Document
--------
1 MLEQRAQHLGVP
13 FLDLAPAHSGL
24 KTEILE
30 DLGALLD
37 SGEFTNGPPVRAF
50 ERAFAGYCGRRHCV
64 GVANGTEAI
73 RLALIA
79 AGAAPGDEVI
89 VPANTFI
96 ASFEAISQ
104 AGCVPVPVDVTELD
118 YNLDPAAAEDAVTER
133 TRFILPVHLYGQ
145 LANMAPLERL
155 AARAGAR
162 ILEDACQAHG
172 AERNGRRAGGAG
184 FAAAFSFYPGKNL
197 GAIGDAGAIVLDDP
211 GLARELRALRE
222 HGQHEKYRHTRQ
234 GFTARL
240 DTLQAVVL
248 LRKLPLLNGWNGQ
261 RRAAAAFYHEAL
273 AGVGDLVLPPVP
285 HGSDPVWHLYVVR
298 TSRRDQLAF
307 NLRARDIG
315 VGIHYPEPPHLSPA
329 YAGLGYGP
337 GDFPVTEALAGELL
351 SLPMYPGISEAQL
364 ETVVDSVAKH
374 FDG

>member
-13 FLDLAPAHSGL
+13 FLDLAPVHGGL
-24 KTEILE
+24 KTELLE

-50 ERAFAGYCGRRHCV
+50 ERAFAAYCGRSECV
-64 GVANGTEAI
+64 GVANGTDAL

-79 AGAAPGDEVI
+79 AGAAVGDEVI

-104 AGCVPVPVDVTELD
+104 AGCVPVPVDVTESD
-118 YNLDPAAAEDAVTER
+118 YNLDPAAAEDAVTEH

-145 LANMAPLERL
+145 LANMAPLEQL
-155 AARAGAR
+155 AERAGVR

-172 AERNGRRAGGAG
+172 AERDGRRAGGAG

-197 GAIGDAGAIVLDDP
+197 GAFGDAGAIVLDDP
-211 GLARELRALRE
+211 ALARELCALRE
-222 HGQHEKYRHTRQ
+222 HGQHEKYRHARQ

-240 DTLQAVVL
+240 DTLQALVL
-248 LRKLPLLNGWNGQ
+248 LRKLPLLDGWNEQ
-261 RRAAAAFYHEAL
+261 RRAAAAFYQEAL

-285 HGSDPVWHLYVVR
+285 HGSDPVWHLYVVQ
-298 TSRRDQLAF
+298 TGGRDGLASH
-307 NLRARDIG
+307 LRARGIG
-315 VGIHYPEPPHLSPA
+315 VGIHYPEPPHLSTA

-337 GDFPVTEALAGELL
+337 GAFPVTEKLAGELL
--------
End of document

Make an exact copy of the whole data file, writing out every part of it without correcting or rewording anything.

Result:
1 MLEQRAQHLGVP
13 FLDLAPAHSGL
24 KTEILE
30 DLGALLD
37 SGEFTNGPPVRAF
50 ERAFAGYCGRRHCV
64 GVANGTEAI
73 RLALIA
79 AGAAPGDEVI
89 VPANTFI
96 ASFEAISQ
104 AGCVPVPVDVTELD
118 YNLDPAAAEDAVTER
133 TRFILPVHLYGQ
145 LANMAPLERL
155 AARAGAR
162 ILEDACQAHG
172 AERNGRRAGGAG
184 FAAAFSFYPGKNL
197 GAIGDAGAIVLDDP
211 GLARELRALRE
222 HGQHEKYRHTRQ
234 GFTARL
240 DTLQAVVL
248 LRKLPLLNGWNGQ
261 RRAAAAFYHEAL
273 AGVGDLVLPPVP
285 HGSDPVWHLYVVR
298 TSRRDQLAF
307 NLRARDIG
315 VGIHYPEPPHLSPA
329 YAGLGYGP
337 GDFPVTEALAGELL
351 SLPMYPGISEAQL
364 ETVVDSVAKH
374 FDG

>member
-13 FLDLAPAHSGL
+13 FLDLAPVHGGL
-24 KTEILE
+24 KTELLE

-50 ERAFAGYCGRRHCV
+50 ERAFAAYCGRSECV
-64 GVANGTEAI
+64 GVANGTDAL

-79 AGAAPGDEVI
+79 AGAAVGDEVI

-104 AGCVPVPVDVTELD
+104 AGCVPVPVDVTESD
-118 YNLDPAAAEDAVTER
+118 YNLDPAAAEDAVTEH

-145 LANMAPLERL
+145 LANMAPLEQL
-155 AARAGAR
+155 AERAGVR

-172 AERNGRRAGGAG
+172 AERDGRRAGGAG

-197 GAIGDAGAIVLDDP
+197 GAFGDAGAIVLDDP
-211 GLARELRALRE
+211 ALARELCALRE
-222 HGQHEKYRHTRQ
+222 HGQHEKYRHARQ

-240 DTLQAVVL
+240 DTLQALVL
-248 LRKLPLLNGWNGQ
+248 LRKLPLLDGWNEQ
-261 RRAAAAFYHEAL
+261 RRAAAAFYQEAL

-285 HGSDPVWHLYVVR
+285 HGSDPVWHLYVVQ
-298 TSRRDQLAF
+298 TGGRDGLASH
-307 NLRARDIG
+307 LRARGIG
-315 VGIHYPEPPHLSPA
+315 VGIHYPEPPHLSTA

-337 GDFPVTEALAGELL
+337 GAFPVTEKLAGELL